The downside risk is that his September starts could be meaningless, n part because of games the team didn’t win in April or May. I suspect that the Nats will take the wins up front, and deal with contending in September if and when it happens.

  2. jdd428 - Feb 2, 2012 at 7:29 PM

    I understand the desire to be cautions with Stras, but I see another flaw in the Nationals’ plan: What if they do manage to make the postseason – and Stras has reached his innings limit and is fine? Would they really go into the playoffs and not use a healthy Stras as a precaution – leave their best pitcher on the shelf?!

  3. astrosfan75956 - Feb 2, 2012 at 8:11 PM

    Great Idea!

  4. thefalcon123 - Feb 2, 2012 at 8:23 PM

    “Throwing is not dangerous to a pitcher’s arm. Throwing while tired is dangerous to a pitcher’s arm”. –Baseball Between the Numbers

    There is no benefit to having Strausberg throw 100 pitches a game for 20 games. If There’s a whole chapter in Baseball Between the Numbers on this subject. Their conclusion was that injury risk (or declined performance) increase by having pitcher’s throw being tired in a game.

    If the Nationals are worried this much about Strausberg, have him go 30 starts at 80 pitches a night.

  5. goforthanddie - Feb 2, 2012 at 8:44 PM

    160 innings. 5 innings per start. 32 starts for the season, or almost exactly 1/5 of the schedule.
    Teams carry long relievers for a reason, they need to earn those checks. Put this guy out there every fifth game from day 1 (if healthy), pitch him 5 innings, and pull him out.

  6. metalhead65 - Feb 2, 2012 at 9:11 PM

    this would not be a problem if Dusty Baker was the manager. every start he would go 1 inning more than the last tired or not. he is not getting paid all that money not to pitch seems to be his motto.

  7. sumerduckman - Feb 2, 2012 at 9:44 PM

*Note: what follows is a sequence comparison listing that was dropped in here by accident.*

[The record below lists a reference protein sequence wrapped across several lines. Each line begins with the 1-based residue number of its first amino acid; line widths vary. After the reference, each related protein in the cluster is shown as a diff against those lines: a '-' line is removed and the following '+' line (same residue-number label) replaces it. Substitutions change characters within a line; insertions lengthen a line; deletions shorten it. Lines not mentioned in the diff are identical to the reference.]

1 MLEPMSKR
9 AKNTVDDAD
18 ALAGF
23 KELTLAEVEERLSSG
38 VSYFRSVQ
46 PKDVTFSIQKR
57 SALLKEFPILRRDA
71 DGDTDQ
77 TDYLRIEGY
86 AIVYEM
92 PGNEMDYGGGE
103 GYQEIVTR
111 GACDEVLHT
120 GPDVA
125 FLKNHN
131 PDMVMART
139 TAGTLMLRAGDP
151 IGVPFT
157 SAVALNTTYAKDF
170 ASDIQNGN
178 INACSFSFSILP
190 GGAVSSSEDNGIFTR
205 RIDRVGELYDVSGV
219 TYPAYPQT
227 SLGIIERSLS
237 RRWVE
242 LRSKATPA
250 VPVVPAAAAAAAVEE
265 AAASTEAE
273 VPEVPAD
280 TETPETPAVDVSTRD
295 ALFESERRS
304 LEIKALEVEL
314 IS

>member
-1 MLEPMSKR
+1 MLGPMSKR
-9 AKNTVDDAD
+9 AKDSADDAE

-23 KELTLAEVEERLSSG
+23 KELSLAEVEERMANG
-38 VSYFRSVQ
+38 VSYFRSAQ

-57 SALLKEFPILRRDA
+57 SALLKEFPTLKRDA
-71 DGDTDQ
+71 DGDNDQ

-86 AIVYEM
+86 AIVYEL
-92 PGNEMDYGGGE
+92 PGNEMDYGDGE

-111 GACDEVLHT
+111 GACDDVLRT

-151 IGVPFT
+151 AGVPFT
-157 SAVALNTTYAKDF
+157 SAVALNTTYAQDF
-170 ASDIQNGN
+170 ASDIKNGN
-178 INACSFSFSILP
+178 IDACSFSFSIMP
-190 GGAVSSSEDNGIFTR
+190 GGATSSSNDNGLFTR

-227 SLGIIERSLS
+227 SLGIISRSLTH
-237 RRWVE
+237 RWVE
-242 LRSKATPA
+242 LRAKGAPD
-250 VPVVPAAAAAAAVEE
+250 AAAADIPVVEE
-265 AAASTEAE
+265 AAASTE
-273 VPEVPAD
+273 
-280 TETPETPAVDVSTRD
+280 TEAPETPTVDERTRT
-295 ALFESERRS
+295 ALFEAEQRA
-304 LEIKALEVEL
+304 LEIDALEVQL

Maybe Mr. Johnson’s clever plan is to use a six man rotation. Then sit/rest Strasburg in Sept when the rosters expand, and then bring back for the playoffs.

  8. cerowb - Feb 2, 2012 at 10:20 PM

    I’m all for being cautious with young arms, but at some point you have to take the training wheels off. If he’s healthy, let the kid pitch.

    • samu0034 - Feb 3, 2012 at 5:54 AM

      That’s all well and good, cerowb, but don’t you think it might be a bit appropriate to wait a little longer than this after Tommy John surgery before throwing Strasburg to the wolves?

  9. royhobbs39 - Feb 3, 2012 at 6:25 AM

    If you have seven starters, why not move one to long relief with the idea that a lot of that long relief will be the sixth inning on when Strasburg pitches?

  10. shawndc04 - Feb 3, 2012 at 7:11 AM

    Bad idea Pouliot He needs to build and maintain arm strength and get game experience. Can’t do it under your idea.

  11. thefalcon123 - Feb 3, 2012 at 9:42 AM

    Wasn’t there a whole chapter in Baseball Between the Numbers on this subject? Basically, a pitcher gets hurt when he pitches tired. It would be more effective to have Strausberg making 30 starts at 80 pitches a night than 20 starts at 100 pitches.

  12. redbirdsin7 - Feb 3, 2012 at 4:12 PM

    the question really isn’t “when do you want SS to pitch?” it’s “where in your season do you want SS to pitch?” if you want to sell seats and get fans in the door, use him up early. if you think you have a legitimate shot to contend (as i do), you’re gonna want him later. the nats have put themselves in a unique depth situation. why not use some combination of a six man rotation and spacing out SS starts. so what if he misses his first 3 or 4 starts of the season? don’t forget, Jordan Zimmermann is also coming off tommy john (1 year prior, and he was on the 160 ip count list last year) and gio gonzalez topped 200 ip for the first time last year. maybe starting the year with 6 guys throwing helps them all last a little longer in the season…